Employee compliance is a crucial aspect of all organizations and industries. From cybersecurity learning in IT departments to HIPAA policies in medical industries, all employees must comply with company and industry standards for everything to run smoothly and safely.

If employees don’t comply, it puts a company at risk for non-compliance fines, lawsuits, workplace accidents, and injuries, among other significant problems. Unfortunately, compliance training courses isn’t enough, even if you make it as engaging and informative as possible. It’s also essential to think long-term and after the training courses, encouraging employees to utilize what they learn.

Here are ways to foster better compliance in employees.

  1. Identify the Company’s Values

The company’s values are a road map to establish goals, culture, and ideals. If you don’t identify those values, building a culture of compliance will be challenging.

For instance, if your company has a core value of integrity or doing the right thing, it can motivate compliant employee behaviors. With appropriate core values that leaders live by, employees will also see the value of compliance training and how it aligns with safe and supportive company culture and work environment.

Also, remember that compliance training isn’t just about ticking boxes. Create a compliance culture by getting more involved.

  1. Don’t Go For Anti; focus on Understanding

If you always have an “anti-“ message, you can only go so far. You must teach employees how and why such behaviors are inappropriate rather than just tell them not to do it. When you tell people not to do something, it won’t be as effective as giving them reasons behind it.

For instance, you shouldn’t just teach employees about anti-harassment. You must also help people understand why it happens and why it’s wrong behavior. Moreover, you must teach them how to identify harassment if it happens, so there will be better chances of preventing harassment from happening.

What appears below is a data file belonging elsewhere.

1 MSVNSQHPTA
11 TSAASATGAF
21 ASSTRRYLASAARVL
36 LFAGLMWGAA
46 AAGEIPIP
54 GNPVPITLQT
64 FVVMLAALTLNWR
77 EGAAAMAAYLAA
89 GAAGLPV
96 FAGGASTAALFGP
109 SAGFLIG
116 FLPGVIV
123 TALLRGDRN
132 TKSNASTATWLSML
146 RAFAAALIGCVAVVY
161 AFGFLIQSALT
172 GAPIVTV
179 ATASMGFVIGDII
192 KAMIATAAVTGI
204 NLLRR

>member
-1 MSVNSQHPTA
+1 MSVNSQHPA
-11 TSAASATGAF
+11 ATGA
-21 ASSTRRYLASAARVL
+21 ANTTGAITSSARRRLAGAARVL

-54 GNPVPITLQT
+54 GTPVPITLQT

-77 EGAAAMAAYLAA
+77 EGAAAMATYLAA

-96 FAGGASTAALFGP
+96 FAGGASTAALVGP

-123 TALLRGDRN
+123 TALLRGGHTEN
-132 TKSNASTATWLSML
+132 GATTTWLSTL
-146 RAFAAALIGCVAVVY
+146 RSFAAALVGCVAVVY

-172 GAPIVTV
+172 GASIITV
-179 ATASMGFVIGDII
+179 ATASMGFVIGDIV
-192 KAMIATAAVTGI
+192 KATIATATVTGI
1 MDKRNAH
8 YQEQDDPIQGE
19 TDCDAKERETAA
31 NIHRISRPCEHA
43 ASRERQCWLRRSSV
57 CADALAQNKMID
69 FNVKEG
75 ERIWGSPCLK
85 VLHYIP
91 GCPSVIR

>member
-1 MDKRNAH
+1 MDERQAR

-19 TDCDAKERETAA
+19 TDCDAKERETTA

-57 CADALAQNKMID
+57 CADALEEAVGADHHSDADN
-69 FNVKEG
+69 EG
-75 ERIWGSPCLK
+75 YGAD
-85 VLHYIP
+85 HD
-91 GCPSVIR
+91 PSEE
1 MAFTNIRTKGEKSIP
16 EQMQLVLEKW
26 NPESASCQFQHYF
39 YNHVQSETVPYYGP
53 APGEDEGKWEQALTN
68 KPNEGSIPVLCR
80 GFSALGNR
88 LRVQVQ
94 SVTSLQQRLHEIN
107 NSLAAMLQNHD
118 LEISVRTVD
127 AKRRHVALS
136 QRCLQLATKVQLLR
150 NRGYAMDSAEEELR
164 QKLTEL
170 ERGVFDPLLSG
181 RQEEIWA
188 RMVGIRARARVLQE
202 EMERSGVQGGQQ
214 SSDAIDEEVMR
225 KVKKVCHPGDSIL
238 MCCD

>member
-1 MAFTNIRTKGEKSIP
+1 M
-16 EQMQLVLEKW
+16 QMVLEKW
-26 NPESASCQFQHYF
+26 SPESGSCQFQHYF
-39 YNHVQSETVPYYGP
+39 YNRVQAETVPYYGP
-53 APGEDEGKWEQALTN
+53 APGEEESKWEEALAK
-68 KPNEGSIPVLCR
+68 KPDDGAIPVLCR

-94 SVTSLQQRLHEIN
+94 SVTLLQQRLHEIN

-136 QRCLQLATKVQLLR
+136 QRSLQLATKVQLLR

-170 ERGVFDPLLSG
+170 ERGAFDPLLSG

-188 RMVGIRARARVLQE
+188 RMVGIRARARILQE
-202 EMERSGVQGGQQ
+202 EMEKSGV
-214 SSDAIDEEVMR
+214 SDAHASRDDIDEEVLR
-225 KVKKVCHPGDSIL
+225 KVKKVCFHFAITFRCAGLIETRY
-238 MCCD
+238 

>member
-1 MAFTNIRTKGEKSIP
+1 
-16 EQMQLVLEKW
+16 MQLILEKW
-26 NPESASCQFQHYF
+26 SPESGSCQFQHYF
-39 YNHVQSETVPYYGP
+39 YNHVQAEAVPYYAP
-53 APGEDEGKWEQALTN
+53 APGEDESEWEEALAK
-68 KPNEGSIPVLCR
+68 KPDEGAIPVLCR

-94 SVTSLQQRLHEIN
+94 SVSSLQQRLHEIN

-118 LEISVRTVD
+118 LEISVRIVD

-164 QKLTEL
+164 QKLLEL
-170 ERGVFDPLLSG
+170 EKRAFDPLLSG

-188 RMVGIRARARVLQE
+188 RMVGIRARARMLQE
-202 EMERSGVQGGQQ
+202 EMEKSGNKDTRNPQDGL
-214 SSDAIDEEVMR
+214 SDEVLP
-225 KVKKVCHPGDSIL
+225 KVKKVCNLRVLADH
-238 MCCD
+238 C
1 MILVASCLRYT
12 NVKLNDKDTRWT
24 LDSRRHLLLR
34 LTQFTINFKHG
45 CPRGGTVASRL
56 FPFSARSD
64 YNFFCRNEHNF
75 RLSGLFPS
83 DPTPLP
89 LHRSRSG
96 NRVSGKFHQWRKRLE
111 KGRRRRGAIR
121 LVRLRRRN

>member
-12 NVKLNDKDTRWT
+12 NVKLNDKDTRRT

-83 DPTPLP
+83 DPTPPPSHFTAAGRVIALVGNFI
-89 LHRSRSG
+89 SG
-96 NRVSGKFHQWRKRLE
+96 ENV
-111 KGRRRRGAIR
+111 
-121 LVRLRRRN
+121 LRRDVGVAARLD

1. Teach What People Should Do Rather Than Shouldn’t

This ties to the previous tip. Organizations shouldn’t only focus on what employees shouldn’t do. It’s best also to teach employees what behaviors they should adopt, giving them concrete actions to perform rather than simply telling them what they shouldn’t do.

Always start your sentences with “you should” rather than “do not,” which will give employees a mental image of what proper behavior looks like, making it easier to remember and perform.

  1. Eliminate Stigmas Regarding Topics

Specific topics are uncomfortable to talk about. However, it’s better to feel uncomfortable to bring issues to light for a few minutes. For example, there’s a fine line between friendly behavior and unacceptable harassment, and that line isn’t clear to everyone, so you must make that line explicitly clear

You can make topics easier to talk about by removing the stigma around such topics as sexual harassment. Talk about these topics openly, referencing relevant news and the like. The more openly you talk about it, the more others will as well.

Wrapping It Up

After conducting compliance training, remember to continue putting effort into keeping employees compliant afterward!